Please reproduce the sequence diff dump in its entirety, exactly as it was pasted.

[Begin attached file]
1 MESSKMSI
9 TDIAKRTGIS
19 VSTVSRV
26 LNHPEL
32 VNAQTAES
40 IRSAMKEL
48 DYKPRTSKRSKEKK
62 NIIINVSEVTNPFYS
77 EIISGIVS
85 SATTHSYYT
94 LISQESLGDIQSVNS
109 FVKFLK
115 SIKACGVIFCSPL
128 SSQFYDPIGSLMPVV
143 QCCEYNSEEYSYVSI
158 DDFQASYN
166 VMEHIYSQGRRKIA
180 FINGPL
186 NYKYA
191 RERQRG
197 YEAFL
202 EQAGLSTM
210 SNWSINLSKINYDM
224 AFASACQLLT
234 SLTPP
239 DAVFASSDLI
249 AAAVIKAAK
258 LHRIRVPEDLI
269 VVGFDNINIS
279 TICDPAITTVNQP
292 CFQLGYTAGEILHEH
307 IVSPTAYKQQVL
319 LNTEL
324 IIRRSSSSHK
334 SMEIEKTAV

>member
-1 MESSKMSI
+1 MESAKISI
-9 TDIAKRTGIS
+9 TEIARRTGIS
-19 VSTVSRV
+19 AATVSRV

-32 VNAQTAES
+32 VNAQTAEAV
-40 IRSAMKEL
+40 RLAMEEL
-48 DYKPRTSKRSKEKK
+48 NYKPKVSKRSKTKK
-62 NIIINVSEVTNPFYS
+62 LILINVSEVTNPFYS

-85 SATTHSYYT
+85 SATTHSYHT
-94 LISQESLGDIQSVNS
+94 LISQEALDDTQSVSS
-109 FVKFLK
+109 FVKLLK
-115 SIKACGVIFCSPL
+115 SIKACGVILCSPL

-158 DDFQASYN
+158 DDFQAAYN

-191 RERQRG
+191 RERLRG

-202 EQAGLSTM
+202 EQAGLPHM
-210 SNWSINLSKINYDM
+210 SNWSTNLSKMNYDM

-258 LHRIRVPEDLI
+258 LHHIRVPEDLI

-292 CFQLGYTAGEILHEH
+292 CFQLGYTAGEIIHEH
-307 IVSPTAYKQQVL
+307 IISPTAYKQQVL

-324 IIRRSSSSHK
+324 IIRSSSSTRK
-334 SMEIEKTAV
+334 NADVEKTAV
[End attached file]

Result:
1 MESSKMSI
9 TDIAKRTGIS
19 VSTVSRV
26 LNHPEL
32 VNAQTAES
40 IRSAMKEL
48 DYKPRTSKRSKEKK
62 NIIINVSEVTNPFYS
77 EIISGIVS
85 SATTHSYYT
94 LISQESLGDIQSVNS
109 FVKFLK
115 SIKACGVIFCSPL
128 SSQFYDPIGSLMPVV
143 QCCEYNSEEYSYVSI
158 DDFQASYN
166 VMEHIYSQGRRKIA
180 FINGPL
186 NYKYA
191 RERQRG
197 YEAFL
202 EQAGLSTM
210 SNWSINLSKINYDM
224 AFASACQLLT
234 SLTPP
239 DAVFASSDLI
249 AAAVIKAAK
258 LHRIRVPEDLI
269 VVGFDNINIS
279 TICDPAITTVNQP
292 CFQLGYTAGEILHEH
307 IVSPTAYKQQVL
319 LNTEL
324 IIRRSSSSHK
334 SMEIEKTAV

>member
-1 MESSKMSI
+1 MESAKISI
-9 TDIAKRTGIS
+9 TEIARRTGIS
-19 VSTVSRV
+19 AATVSRV

-32 VNAQTAES
+32 VNAQTAEAV
-40 IRSAMKEL
+40 RLAMEEL
-48 DYKPRTSKRSKEKK
+48 NYKPKVSKRSKTKK
-62 NIIINVSEVTNPFYS
+62 LILINVSEVTNPFYS

-85 SATTHSYYT
+85 SATTHSYHT
-94 LISQESLGDIQSVNS
+94 LISQEALDDTQSVSS
-109 FVKFLK
+109 FVKLLK
-115 SIKACGVIFCSPL
+115 SIKACGVILCSPL

-158 DDFQASYN
+158 DDFQAAYN

-191 RERQRG
+191 RERLRG

-202 EQAGLSTM
+202 EQAGLPHM
-210 SNWSINLSKINYDM
+210 SNWSTNLSKMNYDM

-258 LHRIRVPEDLI
+258 LHHIRVPEDLI

-292 CFQLGYTAGEILHEH
+292 CFQLGYTAGEIIHEH
-307 IVSPTAYKQQVL
+307 IISPTAYKQQVL

-324 IIRRSSSSHK
+324 IIRSSSSTRK
-334 SMEIEKTAV
+334 NADVEKTAV